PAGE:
Sony Claims ‘Anonymous’ Link To PSN Hack As Congress Blasts Them For Blowing Off Hearing
If it were up to us, Sony’s HR department would be locked shut this morning as the team pored over everyone in PR and Marketing in order to figure out how many can be terminated immediately.
First up, earlier this morning, the US House of Representatives Subcommittee on Commerce, Manufacturing and Tradeheld a hearing to address the issues related to the hack and subsequent data theft on the PlayStation Network. In attendance were David Vladeck, director of the Federal Trade Commission’s Bureau of Consumer Protection; Pablo Martinez, deputy special agent in charge of criminal investigations at the United States Secret Service; consumer advocate Justin Broookman; Technology and information security expert Eugene Spafford of Purdue University.
Conspicuously not appearing were the subjects of the hearing themselves, Sony Computer Entertainment. They issued a statement to committee chair Mary Bono Mack that they couldn’t attend due to “an ongoing investigation” involving law enforcement and a private security firm. Opinions vary on whether this was the right move, but we’re inclined to think Sony made a huge error. The history of their public response to the hack and its aftermath has been one of lies, followed by downplaying, followed by cheap evasion and misdirection. Their entire interaction with the public has been conducted via the PlayStation and Sony blogs.
Last week, the bulk of Senator Blumenthal’s criticism of Sony was that they failed to disclose the threat adequately or within compliance of the law. It illustrates that the attention they’re getting is largely their own fault. And now with their failure to appear before Congress, they’ve only worsened the perception that they’re failing to adequately address the problem. After receiving word that Sony wouldn’t be sending a representative, Congresswoman Bono unloaded on Sony:
As Chairman of this Subcommittee, I am deeply troubled by these latest data breaches, and the decision by both Epsilon and Sony not to testify today. This is unacceptable.
According to Epsilon, the company did not have time to prepare for our hearing—even though its data breach occurred more than a month ago. Sony, meanwhile, says it’s too busy with its ongoing investigation to appear. Well, what about the millions of American consumers who are still twisting in the wind because of these breaches? They deserve some straight answers, and I am determined to get them…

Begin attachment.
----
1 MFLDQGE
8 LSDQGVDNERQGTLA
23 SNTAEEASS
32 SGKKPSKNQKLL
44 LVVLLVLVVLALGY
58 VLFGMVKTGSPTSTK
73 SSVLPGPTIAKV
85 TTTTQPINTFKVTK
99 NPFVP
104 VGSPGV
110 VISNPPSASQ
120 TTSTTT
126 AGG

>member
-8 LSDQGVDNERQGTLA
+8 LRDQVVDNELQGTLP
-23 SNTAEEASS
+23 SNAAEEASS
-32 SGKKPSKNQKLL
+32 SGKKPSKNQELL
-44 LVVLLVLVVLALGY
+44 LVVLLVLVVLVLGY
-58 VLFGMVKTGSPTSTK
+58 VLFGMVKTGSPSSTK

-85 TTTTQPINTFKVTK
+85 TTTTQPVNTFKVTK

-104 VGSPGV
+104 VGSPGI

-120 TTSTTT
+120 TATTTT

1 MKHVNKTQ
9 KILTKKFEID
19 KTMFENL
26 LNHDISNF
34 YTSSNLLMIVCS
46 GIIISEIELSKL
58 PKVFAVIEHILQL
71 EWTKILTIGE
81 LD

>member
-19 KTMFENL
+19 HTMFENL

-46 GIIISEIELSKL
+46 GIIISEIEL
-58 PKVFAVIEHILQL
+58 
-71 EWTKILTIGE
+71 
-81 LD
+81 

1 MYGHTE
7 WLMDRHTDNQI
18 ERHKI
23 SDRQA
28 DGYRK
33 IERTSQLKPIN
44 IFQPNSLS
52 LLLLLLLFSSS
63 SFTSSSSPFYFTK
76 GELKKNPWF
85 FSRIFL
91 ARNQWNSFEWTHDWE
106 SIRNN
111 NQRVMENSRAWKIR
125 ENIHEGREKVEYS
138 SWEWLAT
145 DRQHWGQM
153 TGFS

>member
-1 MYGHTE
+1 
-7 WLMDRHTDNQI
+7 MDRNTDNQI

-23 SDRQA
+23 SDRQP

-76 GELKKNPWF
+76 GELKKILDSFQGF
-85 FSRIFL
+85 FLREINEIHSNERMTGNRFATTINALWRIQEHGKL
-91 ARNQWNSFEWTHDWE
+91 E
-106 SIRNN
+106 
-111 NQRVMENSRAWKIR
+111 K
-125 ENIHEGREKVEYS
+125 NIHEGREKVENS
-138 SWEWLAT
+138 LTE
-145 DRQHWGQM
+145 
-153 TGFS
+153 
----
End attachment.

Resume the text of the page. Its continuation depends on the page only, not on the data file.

Yet for me, the single most important question is simply this: Why weren’t Sony’s customers notified sooner of the cyberattack? I fundamentally believe that all consumers have a right to know when their personal information has been compromised, and Sony – as well as all other companies—have an overriding responsibility to alert them… immediately.
That gets to the heart of every criticism being thrown at Sony over this debacle. And still not getting it, Sony submitted written answers to questions asked at this morning’s hearing and made them public… via the PlayStation Blog. The response is mostly boilerplate, but it contains a tantalizing announcement, namely that the hacker collective Anonymous left their signature in PSN servers:
“We discovered that the intruders had planted a file on one of our Sony Online Entertainment servers named ‘Anonymous’ with the words “We are Legion.”
This could mean nothing. Anonymous denies any involvement with the recent hack or associated data theft, and they already brought PSN down a few weeks earlier via DDOS attack. That note could have been left during that initial attack and the news still does nothing to address the thing we’ve been repeating for weeks: Why is Sony being so secretive and uncooperative about this? Maybe everything they’re saying is true, but now nearing the end of week two of the PSN outage, Sony continues to look like arrogant jerks. Blowing off the United States Congress didn’t really help the cause.